To get around the smaller rooms, Best Western's director of design, Amy Hulbert, said its urban Vīb hotels and secondary market and college town-based GLō rooms are focused on letting light in. Instead of a wall separating the bathroom from the bedroom, a glazed-glass partition divides the two. Luggage can be stored under the bed or in a nook next to the bathroom. There are large windows to bring in natural light, and beds face the city to make the room feel less claustrophobic.
Best Western just broke ground on its first Vīb hotel in Chicago, and has 15 more of the modern-style hotels in the pipeline. Rooms at GLō are slightly larger — starting at 249 square feet — but still operate on the modern small-room idea. Vīb's Miami, Los Angeles and Chicago rates are expected to range from $120 to $200 a night. GLō will average in the mid-$90s.
"That will help us get more guest rooms into a building and a greater payback," she said.
They'll both have large areas for socializing. One potential GLō hotel even has plans for a microbrewery. Hulbert is hoping that the new Best Western-owned hotels will become bring in young travelers who will want to Instagram and tweet about their stay, giving the brand an organic social media marketing boost.
"It has a tremendous impact on contemporizing the brand," she said. "More than anything, they're going to becoming billboard properties for us."
Another similar hotel chain, Yotel — which started out as sleeping pods in airports — has spacious areas with long tables for people to create their own workstations and enjoy meals. There's plenty of power sockets to plug laptops in without trailing wires across the corridor, and comfy chairs to lounge in. In eight new hotels currently under development, soundproof phone booths are being added so people can have private calls on their smartphones without having to travel back to their rooms.
"People who travel a lot like the flexibility of being able to work wherever," Yotel Vice President Jo Berrington said. "With laptops and mobile tablet devices, it doesn't make a difference if they are sitting at a desk or not."
Its New York rooms start at 170 square feet, and some of those rooms include bunk beds to stash extra travelers. The price will be around $200 a night. Berrington said the chain realized that what travelers today wanted was a good shower, an excellent bed, free wi-fi and good things to watch on TV. While they are in the heart of the city, prices remain on the low-to-mid-range end.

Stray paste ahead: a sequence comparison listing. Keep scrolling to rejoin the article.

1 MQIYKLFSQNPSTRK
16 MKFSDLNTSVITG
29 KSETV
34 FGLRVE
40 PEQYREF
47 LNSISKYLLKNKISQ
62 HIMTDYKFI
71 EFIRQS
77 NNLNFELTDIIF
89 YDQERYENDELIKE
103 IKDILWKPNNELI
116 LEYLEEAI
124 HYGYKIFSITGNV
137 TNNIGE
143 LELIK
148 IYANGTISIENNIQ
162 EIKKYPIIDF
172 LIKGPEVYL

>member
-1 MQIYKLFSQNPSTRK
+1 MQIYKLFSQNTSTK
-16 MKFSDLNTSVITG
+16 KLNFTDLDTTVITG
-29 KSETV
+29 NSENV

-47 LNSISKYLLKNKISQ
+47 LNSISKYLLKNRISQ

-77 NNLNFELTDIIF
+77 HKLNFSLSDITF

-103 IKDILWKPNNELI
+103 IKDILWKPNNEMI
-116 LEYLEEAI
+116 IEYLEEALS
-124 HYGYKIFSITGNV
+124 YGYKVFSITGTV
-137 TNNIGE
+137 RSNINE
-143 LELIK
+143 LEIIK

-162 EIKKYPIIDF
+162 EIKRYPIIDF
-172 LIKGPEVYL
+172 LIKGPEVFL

"You don't need an extra 20, 30, 40 or 50 square feet of space to do that," Berrington said. "And, you pay more for space. We can fit 50 percent more rooms, and ultimately it's a better return for investors and partners, and a better value for guests."
While this can appeal to younger travelers and even those with a "millennial-mindset," Lodging's Sullivan pointed out that some customers might be shocked by the buzzing establishments that aren't geared towards tranquility. But since many of these chains have older established brands that still offer that style of hotel, Sullivan feels that those travelers still have places to go for now.
"(The major chains) still have so many different brands that they can give the consumers a choice," she said. "If you're of that (older) age set and the website looks geared toward a younger set, maybe you use one of their other brands. But, there could be a few (cases) where a customer doesn't do their research, and that customer could be surprised."
Best Western's Hulbert doesn't believe that older travelers will be turned away at this new style of accommodation. Times are changing, and these travelers want connectivity and a new experience.
"I asked my parents if they would feel comfortable in the room because the offering is so different, and the flow of the room feels different," said Hulbert. "But, guests are becoming more comfortable with that more contemporary style. They want something that's different that they wouldn't have at home, and we're starting to see hotels make that shift. I think the North American traveler will forgive the size."